Mpox patients treated with tecovirimat, an antiviral drug widely used since last summer’s outbreak, had similar outcomes regardless of HIV status, researchers at Columbia University’s Vagelos College of Physicians and Surgeons and Weill Cornell Medicine have found.
“Columbia and Weill Cornell were two of the early sites in New York City to see patients with mpox, and there was a concern that persons with HIV and mpox would have worse outcomes,” says Jason Zucker, MD, an infectious disease specialist at Columbia University Vagelos College of Physicians and Surgeons and co-leader of the study. “Our study suggests that patients with well-controlled HIV responded to tecovirimat treatment similarly to people without HIV.”
During the outbreak, the CDC allowed for the use of tecovirimat (TPOXX) for people with severe mpox symptoms (through site-specific expanded access investigational new drug applications). The drug was originally developed and approved for the treatment of smallpox, a related virus, but had not been studied in people with mpox.
Study methods and findings
In the current study, the researchers analyzed data from 154 patients at Columbia and Weill Cornell who tested positive for mpox and were treated with tecovirimat between June and August 2022. Of those who were treated, 72 patients had HIV.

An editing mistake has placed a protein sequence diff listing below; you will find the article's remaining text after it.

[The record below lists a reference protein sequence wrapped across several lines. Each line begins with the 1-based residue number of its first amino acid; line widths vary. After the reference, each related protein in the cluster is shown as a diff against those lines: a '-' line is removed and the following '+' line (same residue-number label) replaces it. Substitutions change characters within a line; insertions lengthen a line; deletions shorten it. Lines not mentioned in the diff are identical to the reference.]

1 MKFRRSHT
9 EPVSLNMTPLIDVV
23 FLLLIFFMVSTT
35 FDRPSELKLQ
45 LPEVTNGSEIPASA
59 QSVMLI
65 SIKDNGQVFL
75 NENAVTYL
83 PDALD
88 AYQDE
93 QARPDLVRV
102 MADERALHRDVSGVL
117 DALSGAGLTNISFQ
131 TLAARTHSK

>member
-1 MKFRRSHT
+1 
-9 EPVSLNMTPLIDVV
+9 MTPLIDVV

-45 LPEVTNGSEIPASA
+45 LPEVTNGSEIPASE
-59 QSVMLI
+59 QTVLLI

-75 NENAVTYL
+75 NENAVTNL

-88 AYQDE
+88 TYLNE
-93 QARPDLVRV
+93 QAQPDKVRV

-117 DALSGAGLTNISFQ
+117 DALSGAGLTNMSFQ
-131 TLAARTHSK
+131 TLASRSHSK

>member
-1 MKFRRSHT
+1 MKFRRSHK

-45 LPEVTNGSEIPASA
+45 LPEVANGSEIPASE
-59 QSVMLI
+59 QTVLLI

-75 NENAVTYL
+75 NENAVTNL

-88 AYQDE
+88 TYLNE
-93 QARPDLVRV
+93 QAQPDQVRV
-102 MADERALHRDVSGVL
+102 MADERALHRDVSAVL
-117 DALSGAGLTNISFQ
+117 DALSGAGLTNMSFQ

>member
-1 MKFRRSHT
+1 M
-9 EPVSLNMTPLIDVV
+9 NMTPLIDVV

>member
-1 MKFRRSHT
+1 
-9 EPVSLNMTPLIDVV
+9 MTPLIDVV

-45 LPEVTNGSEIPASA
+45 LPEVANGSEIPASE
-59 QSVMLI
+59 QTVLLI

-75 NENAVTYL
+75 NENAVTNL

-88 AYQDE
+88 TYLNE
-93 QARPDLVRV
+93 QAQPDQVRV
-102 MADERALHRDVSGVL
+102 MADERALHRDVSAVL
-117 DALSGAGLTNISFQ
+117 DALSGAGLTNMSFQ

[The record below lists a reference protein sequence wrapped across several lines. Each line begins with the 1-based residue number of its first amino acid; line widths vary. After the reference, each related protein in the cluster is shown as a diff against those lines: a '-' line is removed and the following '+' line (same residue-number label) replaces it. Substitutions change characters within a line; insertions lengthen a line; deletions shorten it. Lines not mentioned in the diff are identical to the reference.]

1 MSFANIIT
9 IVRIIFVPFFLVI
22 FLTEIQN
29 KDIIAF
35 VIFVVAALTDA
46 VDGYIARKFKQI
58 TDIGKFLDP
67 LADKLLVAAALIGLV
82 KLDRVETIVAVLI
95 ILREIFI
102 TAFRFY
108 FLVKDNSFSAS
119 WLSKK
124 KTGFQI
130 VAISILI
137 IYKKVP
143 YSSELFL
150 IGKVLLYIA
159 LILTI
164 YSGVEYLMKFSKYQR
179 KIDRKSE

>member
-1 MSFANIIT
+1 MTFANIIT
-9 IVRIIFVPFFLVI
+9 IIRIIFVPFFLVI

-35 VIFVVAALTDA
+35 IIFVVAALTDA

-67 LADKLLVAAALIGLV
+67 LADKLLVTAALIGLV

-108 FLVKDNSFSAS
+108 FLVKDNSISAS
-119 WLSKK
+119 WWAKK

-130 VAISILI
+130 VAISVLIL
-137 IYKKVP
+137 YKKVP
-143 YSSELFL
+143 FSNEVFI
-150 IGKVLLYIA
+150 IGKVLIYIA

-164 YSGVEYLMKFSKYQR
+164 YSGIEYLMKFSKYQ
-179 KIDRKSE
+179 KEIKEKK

Nearly all patients, regardless of HIV status, were pain-free by the end of the treatment regimen. The drug was equally well tolerated in both patient groups.
The findings confirm results of other studies that show tecovirimat is well-tolerated, though additional studies are needed to establish the drug’s effectiveness against mpox.
Zucker is vice chair of STOMP (Study of Tecovirimat for Human Monkeypox Virus), a multi-site randomized, placebo-controlled clinical trial sponsored by the CDC to study the effects of tecovirimat in a variety of populations with mpox.
More data needed on immunocompromised patients with mpox
Evidence has emerged that people who are severely immunocompromised, including those with poorly controlled HIV, are at greater risk for severe illness and death from mpox. “Only four people in the study had low CD4 counts, a sign of poorly controlled HIV, so we weren’t able to compare treatment outcomes in that population,” says Jacob McLean, DO, a postdoctoral clinical fellow in Columbia’s Department of Medicine and first author of the study.
“New York has better social safety programs for people with HIV compared with other states, so we have fewer patients with poorly controlled HIV,” Zucker says. “There are wide disparities in access to care and treatment for people with HIV across the country and in other parts of the world, which feeds into the inequities in mpox diagnosis and treatment and affects outcomes.”
Zucker adds that while the mpox outbreak has virtually ceased in the United States, cases are on the rise in other countries.
“We could see a resurgence of mpox if we don’t make efforts to ensure that all vulnerable individuals are vaccinated,” Zucker says.
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